If you started having problems only AFTER reinstalling your OS without deleting the previous partition, why not reinstall again and remember to delete all your partitions this time? As for the 'missing DWORD', can't you enter a new MaxConnectionsPerServer DWORD and set the value accordingly? I don't have much experience with XP but I didn't think MS did away with the Registry Editor - be sure to backup your data before making any changes. On the 'reappearing programs', get a good registry cleaner. I'd recommend the one I use but unfortunately it isn't compatible with XP. I could do some searching if you like . . . Better still - if reinstalling isn't too much of a hassle - I would go that route since the bugs in your system most likely stem from not deleting your partitions during the earlier reinstallation.
If it looks like a duck and quacks like a duck . . .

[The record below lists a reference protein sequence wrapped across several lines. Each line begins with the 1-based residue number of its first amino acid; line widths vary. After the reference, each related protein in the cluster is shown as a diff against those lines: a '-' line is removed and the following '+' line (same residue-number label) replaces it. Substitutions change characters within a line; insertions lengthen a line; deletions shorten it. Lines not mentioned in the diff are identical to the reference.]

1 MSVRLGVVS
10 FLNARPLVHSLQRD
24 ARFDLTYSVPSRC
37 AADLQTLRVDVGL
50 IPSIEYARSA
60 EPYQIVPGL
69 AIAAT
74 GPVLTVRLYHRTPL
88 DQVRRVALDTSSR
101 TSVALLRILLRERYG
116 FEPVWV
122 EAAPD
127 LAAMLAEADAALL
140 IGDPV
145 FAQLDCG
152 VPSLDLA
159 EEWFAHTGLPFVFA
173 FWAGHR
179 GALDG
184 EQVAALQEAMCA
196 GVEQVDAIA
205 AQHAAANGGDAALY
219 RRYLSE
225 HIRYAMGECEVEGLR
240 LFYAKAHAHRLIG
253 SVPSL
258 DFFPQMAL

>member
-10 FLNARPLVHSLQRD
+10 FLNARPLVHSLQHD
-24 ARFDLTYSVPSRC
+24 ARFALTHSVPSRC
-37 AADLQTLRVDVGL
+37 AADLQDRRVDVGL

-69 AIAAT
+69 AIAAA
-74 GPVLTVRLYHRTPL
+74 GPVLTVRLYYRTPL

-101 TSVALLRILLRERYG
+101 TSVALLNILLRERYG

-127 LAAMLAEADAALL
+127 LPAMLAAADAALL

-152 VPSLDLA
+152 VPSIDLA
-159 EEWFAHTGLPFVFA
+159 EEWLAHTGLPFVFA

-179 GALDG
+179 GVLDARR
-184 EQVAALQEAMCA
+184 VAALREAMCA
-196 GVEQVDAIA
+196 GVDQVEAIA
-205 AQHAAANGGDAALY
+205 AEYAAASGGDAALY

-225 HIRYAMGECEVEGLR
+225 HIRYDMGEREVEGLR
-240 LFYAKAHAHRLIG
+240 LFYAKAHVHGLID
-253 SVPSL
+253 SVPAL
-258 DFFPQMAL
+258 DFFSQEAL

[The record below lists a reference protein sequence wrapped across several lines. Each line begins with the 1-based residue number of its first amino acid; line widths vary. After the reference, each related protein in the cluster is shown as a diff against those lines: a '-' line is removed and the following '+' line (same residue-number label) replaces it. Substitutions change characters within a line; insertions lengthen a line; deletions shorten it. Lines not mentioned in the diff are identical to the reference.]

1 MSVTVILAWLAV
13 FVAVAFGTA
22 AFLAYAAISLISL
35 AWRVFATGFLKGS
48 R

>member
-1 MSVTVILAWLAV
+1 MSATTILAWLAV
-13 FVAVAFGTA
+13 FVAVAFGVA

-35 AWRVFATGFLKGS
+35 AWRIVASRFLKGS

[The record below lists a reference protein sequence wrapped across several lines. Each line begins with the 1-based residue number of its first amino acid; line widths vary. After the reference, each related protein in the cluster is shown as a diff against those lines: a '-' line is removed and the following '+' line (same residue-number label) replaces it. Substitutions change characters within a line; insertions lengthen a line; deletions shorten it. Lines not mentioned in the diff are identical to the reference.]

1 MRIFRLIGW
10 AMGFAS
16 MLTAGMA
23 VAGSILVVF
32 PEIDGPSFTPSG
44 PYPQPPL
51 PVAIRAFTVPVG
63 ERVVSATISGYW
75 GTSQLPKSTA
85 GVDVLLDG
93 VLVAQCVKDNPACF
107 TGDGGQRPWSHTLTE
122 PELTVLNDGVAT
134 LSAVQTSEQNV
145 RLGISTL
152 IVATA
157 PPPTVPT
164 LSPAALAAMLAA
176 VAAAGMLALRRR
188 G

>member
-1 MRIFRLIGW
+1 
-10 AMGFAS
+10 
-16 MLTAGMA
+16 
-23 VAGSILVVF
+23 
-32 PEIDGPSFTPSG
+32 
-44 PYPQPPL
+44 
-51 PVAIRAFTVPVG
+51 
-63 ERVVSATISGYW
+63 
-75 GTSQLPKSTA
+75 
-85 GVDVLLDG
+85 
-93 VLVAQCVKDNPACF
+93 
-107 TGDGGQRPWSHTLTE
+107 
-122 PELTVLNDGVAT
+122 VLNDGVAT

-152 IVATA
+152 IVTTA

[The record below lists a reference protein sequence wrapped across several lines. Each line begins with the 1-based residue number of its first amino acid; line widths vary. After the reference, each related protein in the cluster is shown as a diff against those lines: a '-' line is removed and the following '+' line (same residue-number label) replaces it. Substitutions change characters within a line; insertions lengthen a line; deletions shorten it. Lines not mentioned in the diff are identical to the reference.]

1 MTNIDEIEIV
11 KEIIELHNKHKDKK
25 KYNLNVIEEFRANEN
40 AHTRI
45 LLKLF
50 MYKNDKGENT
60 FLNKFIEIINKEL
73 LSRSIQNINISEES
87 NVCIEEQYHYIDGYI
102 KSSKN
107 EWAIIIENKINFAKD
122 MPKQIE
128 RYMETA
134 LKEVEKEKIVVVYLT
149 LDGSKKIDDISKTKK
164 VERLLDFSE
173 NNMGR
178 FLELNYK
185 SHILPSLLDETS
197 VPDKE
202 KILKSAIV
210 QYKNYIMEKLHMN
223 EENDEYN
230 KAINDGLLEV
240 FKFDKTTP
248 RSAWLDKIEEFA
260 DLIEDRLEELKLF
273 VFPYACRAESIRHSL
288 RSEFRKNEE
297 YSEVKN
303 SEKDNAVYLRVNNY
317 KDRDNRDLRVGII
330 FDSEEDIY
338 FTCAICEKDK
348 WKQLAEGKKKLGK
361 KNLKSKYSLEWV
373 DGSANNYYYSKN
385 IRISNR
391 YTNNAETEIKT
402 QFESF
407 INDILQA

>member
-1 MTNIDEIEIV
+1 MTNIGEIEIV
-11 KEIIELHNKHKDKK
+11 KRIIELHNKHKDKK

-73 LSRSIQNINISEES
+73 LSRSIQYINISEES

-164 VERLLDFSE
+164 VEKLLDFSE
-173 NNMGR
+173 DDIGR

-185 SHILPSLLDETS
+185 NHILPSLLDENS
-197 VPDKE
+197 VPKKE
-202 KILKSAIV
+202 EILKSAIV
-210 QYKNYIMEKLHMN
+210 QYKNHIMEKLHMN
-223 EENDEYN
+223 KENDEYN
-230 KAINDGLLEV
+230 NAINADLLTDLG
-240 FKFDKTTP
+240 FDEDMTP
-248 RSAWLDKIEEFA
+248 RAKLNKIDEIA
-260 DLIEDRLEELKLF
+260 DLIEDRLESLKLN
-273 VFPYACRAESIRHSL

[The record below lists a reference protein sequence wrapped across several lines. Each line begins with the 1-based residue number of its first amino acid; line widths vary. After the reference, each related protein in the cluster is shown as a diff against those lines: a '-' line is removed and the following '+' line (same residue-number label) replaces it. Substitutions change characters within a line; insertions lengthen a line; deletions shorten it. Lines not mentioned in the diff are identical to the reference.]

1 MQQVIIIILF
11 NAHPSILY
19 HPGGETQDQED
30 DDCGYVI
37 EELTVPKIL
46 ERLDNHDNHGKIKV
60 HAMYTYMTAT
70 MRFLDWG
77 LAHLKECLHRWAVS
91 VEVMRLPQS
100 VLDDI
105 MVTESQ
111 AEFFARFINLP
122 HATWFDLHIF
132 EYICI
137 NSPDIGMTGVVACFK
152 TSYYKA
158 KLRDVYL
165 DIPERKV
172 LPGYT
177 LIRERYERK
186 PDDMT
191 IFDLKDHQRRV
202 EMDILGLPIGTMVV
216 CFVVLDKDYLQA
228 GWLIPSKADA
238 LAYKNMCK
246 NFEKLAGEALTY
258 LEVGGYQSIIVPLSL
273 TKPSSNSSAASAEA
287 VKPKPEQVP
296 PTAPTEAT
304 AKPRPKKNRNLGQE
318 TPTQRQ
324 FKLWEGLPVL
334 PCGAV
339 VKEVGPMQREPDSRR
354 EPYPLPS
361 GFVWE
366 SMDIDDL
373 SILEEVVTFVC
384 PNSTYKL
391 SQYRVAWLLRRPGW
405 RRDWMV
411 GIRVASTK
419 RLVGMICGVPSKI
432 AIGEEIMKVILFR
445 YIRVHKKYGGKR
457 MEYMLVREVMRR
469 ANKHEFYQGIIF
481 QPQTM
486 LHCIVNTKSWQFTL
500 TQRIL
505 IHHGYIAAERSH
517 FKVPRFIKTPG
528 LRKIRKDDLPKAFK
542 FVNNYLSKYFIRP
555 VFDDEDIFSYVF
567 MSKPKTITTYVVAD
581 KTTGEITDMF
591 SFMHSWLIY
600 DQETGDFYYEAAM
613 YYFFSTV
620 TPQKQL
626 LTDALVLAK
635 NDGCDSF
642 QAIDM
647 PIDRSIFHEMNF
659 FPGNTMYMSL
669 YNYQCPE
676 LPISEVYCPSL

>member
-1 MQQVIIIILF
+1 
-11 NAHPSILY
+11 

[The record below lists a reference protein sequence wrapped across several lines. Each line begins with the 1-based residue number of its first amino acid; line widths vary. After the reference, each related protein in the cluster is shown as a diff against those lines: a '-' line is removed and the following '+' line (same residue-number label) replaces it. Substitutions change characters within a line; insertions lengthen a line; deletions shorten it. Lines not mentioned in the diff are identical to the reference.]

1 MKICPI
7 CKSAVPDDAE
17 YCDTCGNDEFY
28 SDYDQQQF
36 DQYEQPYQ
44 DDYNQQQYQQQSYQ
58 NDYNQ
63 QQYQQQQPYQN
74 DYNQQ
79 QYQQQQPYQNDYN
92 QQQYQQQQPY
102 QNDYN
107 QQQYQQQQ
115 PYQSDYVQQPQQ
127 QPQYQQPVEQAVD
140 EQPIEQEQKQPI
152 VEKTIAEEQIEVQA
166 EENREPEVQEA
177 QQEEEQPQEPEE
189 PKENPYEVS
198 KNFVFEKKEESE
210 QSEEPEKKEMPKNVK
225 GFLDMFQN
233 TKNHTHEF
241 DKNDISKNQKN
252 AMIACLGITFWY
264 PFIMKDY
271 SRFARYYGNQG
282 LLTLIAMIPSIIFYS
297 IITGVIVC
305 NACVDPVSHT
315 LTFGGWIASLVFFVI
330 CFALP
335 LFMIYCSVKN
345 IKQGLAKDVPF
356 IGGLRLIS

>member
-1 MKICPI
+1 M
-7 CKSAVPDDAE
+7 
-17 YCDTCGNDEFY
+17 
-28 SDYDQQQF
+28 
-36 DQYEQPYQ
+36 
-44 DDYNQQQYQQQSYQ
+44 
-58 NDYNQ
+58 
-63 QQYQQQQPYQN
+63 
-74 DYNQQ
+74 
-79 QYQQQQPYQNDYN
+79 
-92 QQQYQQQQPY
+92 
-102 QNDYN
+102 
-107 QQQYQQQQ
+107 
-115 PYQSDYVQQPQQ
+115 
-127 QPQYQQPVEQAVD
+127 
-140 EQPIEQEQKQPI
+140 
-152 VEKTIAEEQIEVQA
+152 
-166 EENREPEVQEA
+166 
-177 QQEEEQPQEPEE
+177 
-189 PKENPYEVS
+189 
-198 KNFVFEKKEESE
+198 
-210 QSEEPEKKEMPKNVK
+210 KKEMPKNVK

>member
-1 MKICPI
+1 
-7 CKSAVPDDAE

While cruising . . . I found a web site you may want to check out: http://www.theeldergeek.com/
Apparently this guy knows his way around an XP OS. You may find something useful there.
All truths are easy to understand once they are discovered; the point is to discover them. What lies behind us and what lies before us are tiny matters compared to what lies within us.
October 19th, 2003 04:26 PM
May be this one can help us to understand what virtual memory is :
Virtual memory is a common part of most operating systems on desktop computers. It has become so common because it provides a big benefit for users at a very low cost.
In this edition of HowStuffWorks, you will learn exactly what virtual memory is, what your computer uses it for and how to configure it on your own machine to achieve optimal performance.